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Robin Smith




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PostPosted: Wed 06 Jun, 2012 7:46 pm    Post subject: "Piled" Construction         Reply with quote

In Early Medieval blades said to be of "piled" construction, what is the orientation of the piling? Is it usually parallel to the edge or perpendicular to it?

To be clear here, I am talking only late "viking age" and early medieval swords, not Celtic or other age, and I am only talking "piled" not pattern welded (even though PW is obviously a type of piling).

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Scott Woodruff





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PostPosted: Wed 06 Jun, 2012 10:01 pm    Post subject:         Reply with quote

I suppose it is possible to forge your piled bar into a square section and then flatten it so that the layers are perpendicular, but I do not know of any blades with this construction. Generally, early medieval/viking age forge welds had major slag inclusions, and having the weakness running parallel there is less danger of catastrophic failure than if one were to have them perpendicular.

Last edited by Scott Woodruff on Thu 07 Jun, 2012 10:20 am; edited 1 time in total
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Robin Smith




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PostPosted: Wed 06 Jun, 2012 10:24 pm    Post subject:         Reply with quote

Thanks...

Just to be clear, I mean parallel to the plane being created by the blade, and perpendicular I mean still running lenghtwise with the blade but perpendicular to the plane of the blade.

For example here is a blade that clearly has perpendicular piles

But this is NOT a viking/medieval sword, but an Indian sword

However here is a reconstruction a metallurgical cross section of a seax and 9th C sword that seem to show the opposite (parallel piling)


Which is correct for this period? I would think the 9th C would be right, but a quote I read from Peter J lead me to think otherwise. But then again the quote is in referrence to Celtic swords, so...

Also, the welding in some Pattern Welded blades are perpendicular to the plane of the blade (A and B). Some have both perpendicular and parallel piling (C and D)


Sorry for not being clear. I am just unsure as to what is meant when they say "piled construction" in relation to late viking/early medieval swords. Is it just about any form of layered construction including sandwich style construction, or is it specifically the perpendicular construction similar to a straight pattern weld you see on Celtic and Roman swords?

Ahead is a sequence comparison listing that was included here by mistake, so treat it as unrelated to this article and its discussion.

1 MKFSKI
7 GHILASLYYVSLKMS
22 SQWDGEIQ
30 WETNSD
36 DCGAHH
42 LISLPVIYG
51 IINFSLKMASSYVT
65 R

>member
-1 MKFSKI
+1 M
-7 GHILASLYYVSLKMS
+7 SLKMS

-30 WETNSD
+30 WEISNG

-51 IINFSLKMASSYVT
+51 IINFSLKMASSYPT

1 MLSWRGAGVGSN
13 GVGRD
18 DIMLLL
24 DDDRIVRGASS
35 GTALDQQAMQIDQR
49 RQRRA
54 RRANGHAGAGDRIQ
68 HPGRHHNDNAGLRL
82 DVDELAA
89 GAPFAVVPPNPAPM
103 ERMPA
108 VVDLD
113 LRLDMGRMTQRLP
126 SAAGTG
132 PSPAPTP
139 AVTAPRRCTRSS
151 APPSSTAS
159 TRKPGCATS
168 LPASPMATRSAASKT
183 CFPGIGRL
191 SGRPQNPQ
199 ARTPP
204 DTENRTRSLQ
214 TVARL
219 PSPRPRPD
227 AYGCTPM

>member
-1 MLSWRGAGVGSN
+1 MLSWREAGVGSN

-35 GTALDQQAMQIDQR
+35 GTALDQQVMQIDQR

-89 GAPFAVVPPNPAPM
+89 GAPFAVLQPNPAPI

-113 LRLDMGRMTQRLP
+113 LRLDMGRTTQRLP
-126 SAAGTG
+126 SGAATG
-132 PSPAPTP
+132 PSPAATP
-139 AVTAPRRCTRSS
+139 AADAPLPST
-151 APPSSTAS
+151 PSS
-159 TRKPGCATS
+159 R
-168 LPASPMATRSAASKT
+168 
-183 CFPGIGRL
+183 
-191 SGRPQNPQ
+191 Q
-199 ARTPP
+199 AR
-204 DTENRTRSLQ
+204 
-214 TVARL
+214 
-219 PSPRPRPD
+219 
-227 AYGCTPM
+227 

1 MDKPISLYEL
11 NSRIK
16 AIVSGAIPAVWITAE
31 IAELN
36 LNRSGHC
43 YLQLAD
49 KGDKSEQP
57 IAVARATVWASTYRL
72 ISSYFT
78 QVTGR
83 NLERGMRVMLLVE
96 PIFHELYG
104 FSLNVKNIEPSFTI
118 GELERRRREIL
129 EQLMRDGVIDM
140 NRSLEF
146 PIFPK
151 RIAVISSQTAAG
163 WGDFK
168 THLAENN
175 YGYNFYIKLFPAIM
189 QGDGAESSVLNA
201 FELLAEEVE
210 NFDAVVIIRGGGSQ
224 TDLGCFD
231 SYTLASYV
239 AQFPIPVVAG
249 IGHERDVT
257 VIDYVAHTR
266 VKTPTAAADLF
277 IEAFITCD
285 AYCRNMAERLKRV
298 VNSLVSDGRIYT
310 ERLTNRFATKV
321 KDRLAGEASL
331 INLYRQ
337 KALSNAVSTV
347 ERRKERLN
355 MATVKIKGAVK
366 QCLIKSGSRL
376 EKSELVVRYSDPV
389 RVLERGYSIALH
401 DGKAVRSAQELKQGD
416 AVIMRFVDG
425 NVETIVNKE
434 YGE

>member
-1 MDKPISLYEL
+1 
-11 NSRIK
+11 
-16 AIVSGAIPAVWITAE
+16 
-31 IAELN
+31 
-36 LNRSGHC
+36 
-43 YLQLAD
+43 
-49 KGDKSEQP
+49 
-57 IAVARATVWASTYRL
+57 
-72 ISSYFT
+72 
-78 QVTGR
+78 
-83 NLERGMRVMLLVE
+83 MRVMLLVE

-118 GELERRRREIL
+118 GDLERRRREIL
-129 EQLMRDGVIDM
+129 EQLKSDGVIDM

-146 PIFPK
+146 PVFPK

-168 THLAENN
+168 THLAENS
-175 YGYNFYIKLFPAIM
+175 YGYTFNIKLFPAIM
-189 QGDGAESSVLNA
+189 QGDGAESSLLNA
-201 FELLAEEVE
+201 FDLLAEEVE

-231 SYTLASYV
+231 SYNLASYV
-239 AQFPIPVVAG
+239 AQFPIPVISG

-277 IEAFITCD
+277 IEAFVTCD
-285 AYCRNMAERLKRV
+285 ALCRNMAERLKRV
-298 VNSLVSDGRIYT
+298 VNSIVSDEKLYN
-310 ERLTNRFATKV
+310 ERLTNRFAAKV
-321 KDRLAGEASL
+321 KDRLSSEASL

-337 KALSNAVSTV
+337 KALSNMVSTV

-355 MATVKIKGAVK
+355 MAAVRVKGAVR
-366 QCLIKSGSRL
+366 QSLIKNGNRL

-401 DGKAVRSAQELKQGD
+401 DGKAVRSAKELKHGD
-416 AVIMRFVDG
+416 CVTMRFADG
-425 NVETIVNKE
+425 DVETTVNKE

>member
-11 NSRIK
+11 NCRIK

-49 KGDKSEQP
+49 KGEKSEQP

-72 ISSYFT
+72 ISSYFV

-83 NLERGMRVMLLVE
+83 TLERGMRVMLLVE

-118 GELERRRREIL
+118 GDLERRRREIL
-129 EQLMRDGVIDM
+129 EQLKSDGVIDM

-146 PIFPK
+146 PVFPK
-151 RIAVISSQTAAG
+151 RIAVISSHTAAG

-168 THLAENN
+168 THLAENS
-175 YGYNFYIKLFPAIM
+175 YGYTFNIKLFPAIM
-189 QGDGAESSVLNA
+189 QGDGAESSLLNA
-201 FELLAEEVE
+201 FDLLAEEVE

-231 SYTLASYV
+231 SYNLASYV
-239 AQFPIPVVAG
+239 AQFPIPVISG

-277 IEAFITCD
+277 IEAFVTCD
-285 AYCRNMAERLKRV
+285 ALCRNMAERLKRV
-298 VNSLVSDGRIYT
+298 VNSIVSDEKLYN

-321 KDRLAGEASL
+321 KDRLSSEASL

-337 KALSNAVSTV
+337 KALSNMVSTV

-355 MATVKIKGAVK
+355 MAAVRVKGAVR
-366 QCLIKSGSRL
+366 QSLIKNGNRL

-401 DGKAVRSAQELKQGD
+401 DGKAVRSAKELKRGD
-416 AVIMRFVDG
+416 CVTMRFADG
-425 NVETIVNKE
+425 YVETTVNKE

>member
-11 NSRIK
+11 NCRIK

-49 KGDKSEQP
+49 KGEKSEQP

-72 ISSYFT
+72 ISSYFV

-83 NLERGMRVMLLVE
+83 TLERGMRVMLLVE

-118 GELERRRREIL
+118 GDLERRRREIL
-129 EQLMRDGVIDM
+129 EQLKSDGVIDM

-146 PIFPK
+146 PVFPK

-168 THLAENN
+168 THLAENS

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Peter Johnsson
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PostPosted: Thu 07 Jun, 2012 1:29 am    Post subject:         Reply with quote

Piled construction is a natural result of refining the steel by repeated folding and welding. You might say that all steel from before bessemer process is piled. The shear steel used for the trapper knives in the colonization of America was of piled construction.

Sometimes the layers are arranged so that they are at right angels to the cutting edge. This is, I think, made to show a bit like pattern welding is used both for aesthetic effect and at the same time tells you something about the skill of the smith, or the quality of the material.

This used of piled structure belongs to the celtic and roman iron age, perhaps with some exceptions?

In the diagrams you posted about, showing cross section of pattern welded blades, what you interpret as piled steel in the middle of the blade is in fact pattern welded. This is what a cut through a pattern welded blade looks like, or at least, it is how it is often represented in pedagogical drawings. In reality the direction of the layers in the pattern welded panels are much less well ordered and normally slant at different directions. That is why you were led astray I think. You were tripped by the well meaning of the one who made the drawing, who probably only wanted to make the situation more clear.

Piled construction of steel means there are clear layers to be seen in the structure, that bears witness of its composite or folded nature. It *can* be a decorative effect, but that to my knowledge belongs to the periods before the viking age. Piled structure is typically found in the edges of viking swords. It is a subtle effect, quite unlike the pattern in the mid panels or the core.
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Robin Smith




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PostPosted: Thu 07 Jun, 2012 5:54 am    Post subject:         Reply with quote

Thank you! I was hoping you would weigh in. That nakes sense that basically all pre-bessimer steel is piled..
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Craig Johnson
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PostPosted: Thu 07 Jun, 2012 5:57 am    Post subject: varied structures         Reply with quote

I would add to Peter's excellent description above that the variables in the way smiths put together the material to make the blades from and the smiths forming the blades would not all use the same methods to craft their products. You will see several different methodoligies used to structure the blades and each of these would have a tendency to be a form of piled construction.

Williams articles and books touch on this well as does some of the work of Tylecote.

Best
Craig
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